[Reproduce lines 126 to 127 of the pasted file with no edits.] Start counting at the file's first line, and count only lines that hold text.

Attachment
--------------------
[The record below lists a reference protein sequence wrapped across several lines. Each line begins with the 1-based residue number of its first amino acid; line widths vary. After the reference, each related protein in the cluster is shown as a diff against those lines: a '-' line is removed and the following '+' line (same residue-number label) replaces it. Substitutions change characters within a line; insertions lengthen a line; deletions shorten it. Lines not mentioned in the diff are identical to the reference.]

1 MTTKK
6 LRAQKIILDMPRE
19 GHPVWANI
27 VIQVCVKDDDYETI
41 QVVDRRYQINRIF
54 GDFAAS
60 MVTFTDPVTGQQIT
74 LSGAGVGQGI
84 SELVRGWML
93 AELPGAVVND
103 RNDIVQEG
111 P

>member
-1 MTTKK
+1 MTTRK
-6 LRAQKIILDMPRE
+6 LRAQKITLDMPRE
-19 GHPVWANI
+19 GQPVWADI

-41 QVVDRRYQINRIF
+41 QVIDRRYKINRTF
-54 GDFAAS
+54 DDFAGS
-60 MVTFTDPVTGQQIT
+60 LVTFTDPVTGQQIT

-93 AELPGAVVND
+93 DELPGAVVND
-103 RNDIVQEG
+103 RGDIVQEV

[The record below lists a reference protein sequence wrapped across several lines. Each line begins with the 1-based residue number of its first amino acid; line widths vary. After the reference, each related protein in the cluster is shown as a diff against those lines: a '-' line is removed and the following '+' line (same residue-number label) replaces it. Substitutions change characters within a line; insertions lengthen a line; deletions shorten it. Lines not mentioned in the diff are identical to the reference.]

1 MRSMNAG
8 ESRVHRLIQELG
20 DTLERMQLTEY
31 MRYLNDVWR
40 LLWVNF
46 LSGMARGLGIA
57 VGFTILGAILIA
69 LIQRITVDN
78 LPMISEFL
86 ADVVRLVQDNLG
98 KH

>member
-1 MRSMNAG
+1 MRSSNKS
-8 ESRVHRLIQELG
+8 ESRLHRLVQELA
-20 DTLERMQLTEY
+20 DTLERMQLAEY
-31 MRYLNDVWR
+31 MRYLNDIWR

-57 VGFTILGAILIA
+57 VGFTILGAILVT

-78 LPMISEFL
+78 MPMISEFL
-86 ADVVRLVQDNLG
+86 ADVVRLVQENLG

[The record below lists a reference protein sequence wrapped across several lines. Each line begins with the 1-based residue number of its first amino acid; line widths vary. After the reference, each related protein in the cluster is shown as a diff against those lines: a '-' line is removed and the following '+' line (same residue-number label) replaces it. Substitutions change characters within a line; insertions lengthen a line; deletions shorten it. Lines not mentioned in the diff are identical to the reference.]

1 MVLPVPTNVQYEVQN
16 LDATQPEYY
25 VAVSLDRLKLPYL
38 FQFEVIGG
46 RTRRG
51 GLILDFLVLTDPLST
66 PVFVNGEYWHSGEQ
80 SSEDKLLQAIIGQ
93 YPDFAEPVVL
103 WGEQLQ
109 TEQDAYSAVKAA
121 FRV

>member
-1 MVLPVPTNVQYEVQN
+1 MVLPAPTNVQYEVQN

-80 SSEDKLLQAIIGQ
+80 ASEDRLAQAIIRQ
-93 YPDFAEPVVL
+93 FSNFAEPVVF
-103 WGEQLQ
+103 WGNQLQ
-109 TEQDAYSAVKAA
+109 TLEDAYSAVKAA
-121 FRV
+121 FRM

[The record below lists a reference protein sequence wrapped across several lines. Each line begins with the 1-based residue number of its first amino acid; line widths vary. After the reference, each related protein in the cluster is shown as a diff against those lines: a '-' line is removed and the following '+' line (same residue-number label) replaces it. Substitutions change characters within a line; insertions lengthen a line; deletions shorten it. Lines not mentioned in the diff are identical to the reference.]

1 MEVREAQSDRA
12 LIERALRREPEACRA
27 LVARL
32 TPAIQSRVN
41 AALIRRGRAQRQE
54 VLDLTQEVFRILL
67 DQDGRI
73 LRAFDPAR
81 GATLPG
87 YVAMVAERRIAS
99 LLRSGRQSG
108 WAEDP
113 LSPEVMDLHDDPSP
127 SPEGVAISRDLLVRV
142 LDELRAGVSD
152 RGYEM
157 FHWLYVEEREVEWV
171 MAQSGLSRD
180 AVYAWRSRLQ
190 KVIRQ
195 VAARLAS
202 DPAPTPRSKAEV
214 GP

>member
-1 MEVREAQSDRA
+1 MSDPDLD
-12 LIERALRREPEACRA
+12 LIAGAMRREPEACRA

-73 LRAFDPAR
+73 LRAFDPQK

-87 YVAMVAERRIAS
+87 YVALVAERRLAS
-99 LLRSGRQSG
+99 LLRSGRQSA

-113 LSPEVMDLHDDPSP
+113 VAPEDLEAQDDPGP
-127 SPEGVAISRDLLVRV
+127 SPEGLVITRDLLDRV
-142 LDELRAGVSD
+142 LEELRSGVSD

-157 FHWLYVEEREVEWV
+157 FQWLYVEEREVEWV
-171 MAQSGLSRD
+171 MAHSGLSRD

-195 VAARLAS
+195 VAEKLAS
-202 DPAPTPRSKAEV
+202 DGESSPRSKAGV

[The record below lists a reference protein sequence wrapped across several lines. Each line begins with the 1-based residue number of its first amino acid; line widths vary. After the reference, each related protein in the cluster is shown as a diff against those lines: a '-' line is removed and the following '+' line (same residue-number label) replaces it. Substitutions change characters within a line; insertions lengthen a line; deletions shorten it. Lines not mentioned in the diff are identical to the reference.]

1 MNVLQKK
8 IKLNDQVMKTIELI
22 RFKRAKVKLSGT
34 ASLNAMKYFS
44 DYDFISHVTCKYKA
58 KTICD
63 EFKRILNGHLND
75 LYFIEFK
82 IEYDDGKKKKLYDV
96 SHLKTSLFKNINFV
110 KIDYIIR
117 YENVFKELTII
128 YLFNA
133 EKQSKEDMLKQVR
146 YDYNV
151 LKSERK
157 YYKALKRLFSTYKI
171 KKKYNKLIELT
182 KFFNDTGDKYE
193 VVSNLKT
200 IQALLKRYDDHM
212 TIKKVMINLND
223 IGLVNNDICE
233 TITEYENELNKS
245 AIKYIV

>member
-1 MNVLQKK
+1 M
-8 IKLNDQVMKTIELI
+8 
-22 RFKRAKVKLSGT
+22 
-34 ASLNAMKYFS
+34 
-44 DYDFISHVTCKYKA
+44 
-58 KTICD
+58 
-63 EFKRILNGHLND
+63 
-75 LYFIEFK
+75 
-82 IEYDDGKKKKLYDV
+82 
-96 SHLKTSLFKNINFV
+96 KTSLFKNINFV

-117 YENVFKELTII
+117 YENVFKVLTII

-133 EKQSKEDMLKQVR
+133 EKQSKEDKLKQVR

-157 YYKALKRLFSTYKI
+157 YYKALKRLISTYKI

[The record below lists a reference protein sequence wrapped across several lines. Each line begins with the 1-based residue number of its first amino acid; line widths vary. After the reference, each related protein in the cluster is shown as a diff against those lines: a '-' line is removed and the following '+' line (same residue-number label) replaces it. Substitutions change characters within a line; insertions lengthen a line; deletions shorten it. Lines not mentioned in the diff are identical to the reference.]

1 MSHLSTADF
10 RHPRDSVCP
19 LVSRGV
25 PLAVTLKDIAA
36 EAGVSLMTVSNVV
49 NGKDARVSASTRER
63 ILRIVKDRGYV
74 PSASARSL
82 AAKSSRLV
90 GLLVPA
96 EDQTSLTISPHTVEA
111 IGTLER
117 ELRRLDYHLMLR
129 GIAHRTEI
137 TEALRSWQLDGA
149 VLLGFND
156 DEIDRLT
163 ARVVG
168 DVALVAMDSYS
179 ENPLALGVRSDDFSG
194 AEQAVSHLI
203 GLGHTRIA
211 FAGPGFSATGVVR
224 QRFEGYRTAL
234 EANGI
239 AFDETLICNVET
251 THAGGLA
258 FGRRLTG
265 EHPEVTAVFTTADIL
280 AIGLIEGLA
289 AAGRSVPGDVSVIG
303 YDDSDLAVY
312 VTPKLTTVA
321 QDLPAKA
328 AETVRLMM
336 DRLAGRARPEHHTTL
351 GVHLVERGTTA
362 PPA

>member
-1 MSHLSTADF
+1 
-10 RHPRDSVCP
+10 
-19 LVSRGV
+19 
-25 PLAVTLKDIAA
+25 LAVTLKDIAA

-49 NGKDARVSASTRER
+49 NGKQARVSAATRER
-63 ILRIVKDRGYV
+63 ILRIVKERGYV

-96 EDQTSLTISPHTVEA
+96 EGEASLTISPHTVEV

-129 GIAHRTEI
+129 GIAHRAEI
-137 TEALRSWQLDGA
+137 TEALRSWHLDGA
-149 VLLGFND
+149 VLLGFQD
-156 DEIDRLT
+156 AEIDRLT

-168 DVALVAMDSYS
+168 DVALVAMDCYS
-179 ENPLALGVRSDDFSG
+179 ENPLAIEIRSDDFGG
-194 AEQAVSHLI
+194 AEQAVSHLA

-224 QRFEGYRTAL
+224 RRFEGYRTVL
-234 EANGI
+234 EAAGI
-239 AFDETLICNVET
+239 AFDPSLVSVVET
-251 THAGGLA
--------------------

+157 FQWLYVEEREVEWV
-171 MAQSGLSRD